David Beckham Submits England's 2018 World Cup Bid
David Beckham submits England's 2018 World Cup bid to Fifa President Sepp BlatterReuters

Nearly four years ago David Cameron, Prince William and David Beckham waited anxiously for Fifa President Sepp Blatter to announce who would host the 2018 and 2022 World Cup all of them blissfully unaware that their bid was rotten to the core.

Today's findings from the inquiry into the bidding processes to host the 2018 and 2022 World Cups contains a litany of alleged corruption, inappropriate dealings and compromised integrity along the way.

Seven months earlier in Switzerland, when Beckham delivered to septuagenarian Blatter England's bid to host the 2018 showpiece, it was supposedly based on the country's readiness to stage a major tournament, with world-class stadia and transport connections already in place across the country.

Clubs including Manchester United rolled out the red carpet for Fifa's inspectors, Downing Street welcomed the governing body's delegates. Football, England 2018 believed, was coming home.

"Influence, favours and benefits" - the same old story

Dennis MacShane and Fred Goodwin
Dennis MacShane and Fred Goodwin were derided for their behaviour at the height of the MPs' expenses scandal and banking collapse respectivelyGetty

According to Fifa, England made a "full and valuable cooperation" to Fifa's investigation into the process that handed Russia and Qatar the 2018 and 2022 World Cups respectively.

That is contrary to Russia, who have said emails about its bid are now unreachable.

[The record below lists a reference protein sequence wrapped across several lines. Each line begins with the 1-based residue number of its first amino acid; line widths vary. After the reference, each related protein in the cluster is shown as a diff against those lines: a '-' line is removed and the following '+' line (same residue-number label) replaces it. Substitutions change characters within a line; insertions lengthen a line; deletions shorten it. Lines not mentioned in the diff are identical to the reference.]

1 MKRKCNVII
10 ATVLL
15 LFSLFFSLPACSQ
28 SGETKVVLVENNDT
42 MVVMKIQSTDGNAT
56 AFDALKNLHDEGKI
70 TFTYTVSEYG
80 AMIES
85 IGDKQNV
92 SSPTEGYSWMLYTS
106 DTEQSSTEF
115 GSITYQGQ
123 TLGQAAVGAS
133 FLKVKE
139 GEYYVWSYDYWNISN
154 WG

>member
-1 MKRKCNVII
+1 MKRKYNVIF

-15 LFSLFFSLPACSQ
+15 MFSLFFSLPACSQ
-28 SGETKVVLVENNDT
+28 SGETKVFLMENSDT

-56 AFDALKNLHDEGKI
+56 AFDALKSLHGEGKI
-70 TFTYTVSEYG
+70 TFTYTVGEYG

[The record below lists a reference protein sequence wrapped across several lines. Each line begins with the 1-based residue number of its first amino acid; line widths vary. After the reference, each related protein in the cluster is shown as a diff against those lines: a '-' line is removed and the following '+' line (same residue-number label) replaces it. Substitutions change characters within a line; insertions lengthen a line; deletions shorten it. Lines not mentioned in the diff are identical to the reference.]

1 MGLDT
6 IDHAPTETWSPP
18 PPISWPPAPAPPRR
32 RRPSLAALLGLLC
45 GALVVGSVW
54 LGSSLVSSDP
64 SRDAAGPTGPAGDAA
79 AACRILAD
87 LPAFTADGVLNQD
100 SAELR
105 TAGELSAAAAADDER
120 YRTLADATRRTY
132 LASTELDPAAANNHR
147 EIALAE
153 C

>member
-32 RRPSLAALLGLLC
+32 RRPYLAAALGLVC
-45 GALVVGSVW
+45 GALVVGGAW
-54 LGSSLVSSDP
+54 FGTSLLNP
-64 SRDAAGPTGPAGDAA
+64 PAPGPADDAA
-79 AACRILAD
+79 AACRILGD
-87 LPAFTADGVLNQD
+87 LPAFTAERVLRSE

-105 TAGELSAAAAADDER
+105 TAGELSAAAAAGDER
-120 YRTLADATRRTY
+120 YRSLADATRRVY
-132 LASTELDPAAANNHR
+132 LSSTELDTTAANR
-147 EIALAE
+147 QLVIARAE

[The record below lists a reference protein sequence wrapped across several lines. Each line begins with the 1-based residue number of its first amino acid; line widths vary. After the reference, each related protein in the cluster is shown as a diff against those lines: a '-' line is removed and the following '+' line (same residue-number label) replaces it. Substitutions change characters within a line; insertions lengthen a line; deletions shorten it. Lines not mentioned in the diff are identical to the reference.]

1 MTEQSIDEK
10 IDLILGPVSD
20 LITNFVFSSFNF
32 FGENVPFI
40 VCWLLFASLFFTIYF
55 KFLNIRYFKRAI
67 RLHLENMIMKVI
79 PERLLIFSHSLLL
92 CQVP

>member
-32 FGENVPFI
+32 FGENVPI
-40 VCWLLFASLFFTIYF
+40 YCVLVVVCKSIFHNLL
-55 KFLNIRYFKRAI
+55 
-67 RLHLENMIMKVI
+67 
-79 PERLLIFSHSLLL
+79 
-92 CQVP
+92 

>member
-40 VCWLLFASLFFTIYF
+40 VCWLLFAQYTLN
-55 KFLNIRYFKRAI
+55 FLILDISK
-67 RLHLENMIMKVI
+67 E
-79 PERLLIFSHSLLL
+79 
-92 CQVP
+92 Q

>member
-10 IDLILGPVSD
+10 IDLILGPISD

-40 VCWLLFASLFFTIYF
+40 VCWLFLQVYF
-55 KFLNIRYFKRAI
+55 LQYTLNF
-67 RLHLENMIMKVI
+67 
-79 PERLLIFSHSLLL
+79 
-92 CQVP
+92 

Well done the Football Association -- England 1 Russia 0. Back of the net!

But dig a little deeper and we find accusations that have increasingly chipped away at Britain's integrity in modern times. Words such as "exploit", "influence" and "inappropriate" as well as phrases like "curry favour" and "damaged the integrity" all appear in Fifa's conclusion on England's bid.

They're words that should sound familiar to most of us -- MPs' expenses scandal, the banking crisis, phone hacking and rate-rigging have all recently called into question the ethics of the Establishment.

Compromised integrity

Jack Warner
Former Fifa Vice President Jack WarnerGetty

When Fifa says England sponsored a £35,000 gala at the behest of former Fifa vice president, and potential "bloc-vote" mastermind, Jack Warner, read the political "cash for honours/questions" scandals that rocked Westminster.

When Fifa laid out how England attempted to satisfy at least two "improper requests" by Fifa executives, we are reminded of when former Home Secretary David Blunkett resigned amid allegations he fast-tracked a work visa for his ex-lover's nanny.

The FA "compromised integrity"? So too did The News of the World, "Plebgate" policeman Keith Wallis and Fred "The Shred" Goodwin in their respective professions.

Playing dirty

Reading the Fifa report, it becomes clear that England had no chance of landing football's most lucrative tournament.

The field, it seems, was very much against handing Fifa's most vocal critic the kudos of hosting the World Cup.

But at the same time the finger was being pointed at others, England was allegedly double-dealing itself all the while setting itself up for an embarrassing fall.

You would be hard to place the words "Fifa" and "integrity" in the same sentence, and today's summary has chasms as wide as a football pitch (the disregard for Russian evidence, or lack thereof, is galling).

But it has revealed the British Establishment, in this case the FA, have employed some of the oldest tricks in the book. Again.

The pretext might be football but England's 2018 World Cup bid fell into the same trap as politicians, bankers and bent coppers: it may have portrayed itself as whiter-than-white but it was the dirtiest of the lot.